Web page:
Traveling merchants and tradesmen ended their journey in southern Jordan at the port city of Aqaba at the end of the historic trading route, the Jordan Trail. Chefs were introduced to Asian, European, and Middle Eastern ingredients.
Experimenting with the international flavors and ideas they infused traditional Bedouin cuisine with new spices, fruits, vegetables, fish, and meats creating mouthwatering dishes that entice foodies the world over. The best examples can be found in the Old Town Aqaba.
The city is also a favorite entry point to the red desert, Wadi Rum, and the ancient Nabatean city of Petra, also known as the “Rose City.” The sites are nearby as well as historic Arab ruins ready to be explored within the city.
Exploring two cities and countries by foot at once. Aqaba and its Israeli counterpart Eilat are literally steps away from each other.
3. Umm Qais
At the head of the new Jordan Trail in the northern part of the country, Umm Qais offers visitors stunning sweeping views of Jordan, Israel, Palestine and Syria from its perch on top of the Jordan Valley. The area encompasses the Golan Heights, Mount Hermon and the Sea of Galilee. On the edge of Umm Qais, resides the unexcavated ruins of one of the Roman-era Decapolis cities, Gadara, next to an abandoned Ottoman village providing visitors with an awe striking juxtaposition of history and eras long past in the once tumultuous land.
The site boasts of many interesting architectural and archaeological treasures to behold from Roman tombs to the West Theater, but one of the most striking remains is the Basilica Terrace. The terrace is carved directly into bedrock on one side. Shops below it, support it on the other side.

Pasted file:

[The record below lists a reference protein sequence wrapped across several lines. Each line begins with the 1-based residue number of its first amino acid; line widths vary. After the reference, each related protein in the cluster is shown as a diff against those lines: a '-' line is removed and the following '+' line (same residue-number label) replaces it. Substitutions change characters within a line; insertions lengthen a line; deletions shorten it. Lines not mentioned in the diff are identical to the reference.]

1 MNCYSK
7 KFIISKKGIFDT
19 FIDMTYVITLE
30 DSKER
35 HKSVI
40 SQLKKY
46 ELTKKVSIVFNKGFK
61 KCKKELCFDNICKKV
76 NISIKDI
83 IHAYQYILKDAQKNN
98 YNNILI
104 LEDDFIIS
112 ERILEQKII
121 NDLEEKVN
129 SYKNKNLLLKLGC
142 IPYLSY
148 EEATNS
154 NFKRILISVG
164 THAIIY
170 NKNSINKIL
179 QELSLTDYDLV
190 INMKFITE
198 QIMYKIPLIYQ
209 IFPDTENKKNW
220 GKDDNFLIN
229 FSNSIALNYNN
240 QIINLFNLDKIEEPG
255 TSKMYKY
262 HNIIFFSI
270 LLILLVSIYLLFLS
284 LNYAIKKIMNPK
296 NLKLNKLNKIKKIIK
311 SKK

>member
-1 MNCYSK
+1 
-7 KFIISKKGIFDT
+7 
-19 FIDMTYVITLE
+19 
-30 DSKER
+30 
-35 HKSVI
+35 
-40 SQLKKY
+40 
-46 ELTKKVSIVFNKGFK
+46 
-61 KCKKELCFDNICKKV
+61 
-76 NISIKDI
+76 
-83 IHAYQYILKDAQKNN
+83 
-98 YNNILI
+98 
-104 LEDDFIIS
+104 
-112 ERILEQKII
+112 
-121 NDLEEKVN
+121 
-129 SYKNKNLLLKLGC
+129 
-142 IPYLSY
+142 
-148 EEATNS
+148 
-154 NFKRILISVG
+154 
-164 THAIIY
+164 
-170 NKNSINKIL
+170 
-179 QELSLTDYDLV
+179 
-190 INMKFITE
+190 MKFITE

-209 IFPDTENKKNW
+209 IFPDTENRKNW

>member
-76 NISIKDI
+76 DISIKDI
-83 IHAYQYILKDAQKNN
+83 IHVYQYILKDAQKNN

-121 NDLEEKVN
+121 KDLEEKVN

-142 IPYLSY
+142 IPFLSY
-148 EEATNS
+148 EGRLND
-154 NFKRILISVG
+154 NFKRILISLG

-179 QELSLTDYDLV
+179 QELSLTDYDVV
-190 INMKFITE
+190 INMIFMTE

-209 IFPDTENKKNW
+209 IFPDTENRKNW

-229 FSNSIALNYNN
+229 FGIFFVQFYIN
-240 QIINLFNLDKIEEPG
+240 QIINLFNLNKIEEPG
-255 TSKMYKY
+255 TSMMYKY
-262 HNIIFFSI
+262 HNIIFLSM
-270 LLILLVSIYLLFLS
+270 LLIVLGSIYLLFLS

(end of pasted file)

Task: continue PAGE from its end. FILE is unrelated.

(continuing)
Exploring further, visitors discover the terrace’s main feature, a fifth or sixth century square Byzantine church with its entrance and outer circular passageway still paved with colored geometric titles leading to an alter in the central octagon.
Just beyond the altar in the atrium, is Gadara’s main street that gives way to the breathtaking view of the Jordan Valley, the Sea of Galilee, the Yarmouk Gorge, and the Golan Heights. The view is worth the long side-trip to get to Umm Qais.
Jerash, which has been inhabited since the Bronze Age, is most notably known for being the site of the most intact Greco-Roman city, Gerasa, outside of Rome. The ancient Hellenistic city’s ruins are located just outside of the northern city that is more than 2,000 years old.
The site takes visitors back to around the first and second centuries when the Roman city was constructed as they wander through Hadrian's Arch, constructed in 129 A.D.; the Corinthian columns of the Temple of Artemis, and the Forum’s oval colonnade to Roman times. The living excavated site displays artifacts found at the Jerash Archaeological Museum.
The “City of Mosaics,” is known for its mid-6th century mosaic map of the Holy Land in the Church of St. George preserved in the Madaba Archaeological Park. The oldest known map of the time was created with more than a million pieces of colored stones along with five other churches and sites in the area resides in the ancient town southwest from Amman that was also along the trade route.
Just to the northwest of Madaba is the biblical hill of Mount Nebo that overlooks the Jordan Valley and the Dead Sea. Archeologists and history lovers will enjoy the wealth of artifacts dating back to Hellenistic, Roman, Byzantine and Islamic eras.
Monumental battles between the Crusaders and the Islamic Armies of Saladin, the first sultan of Egypt and Syria, happened in Karak, locally known as Al-Karak. Saldain eventually won the battle reclaiming the land for Islam. The fortified Kerak Castle built in the 12th century is the most intact Crusader castle in Jordan.
The castle and fortress town along the King’s Highway, the main trade route, played a central role during the Crusades and is filled with passageways, dungeons, kitchens and a chapel that encompass seven levels.
Each one of these cities features modern amenities alongside its historic past offering visitors locally operated accommodations, restaurants, museums, and other amenities.
Top Tips For Visiting Petra
There are some key things you can do to enhance your experience of visiting Jordan’s top attraction the ancient Nabataean city, Petra.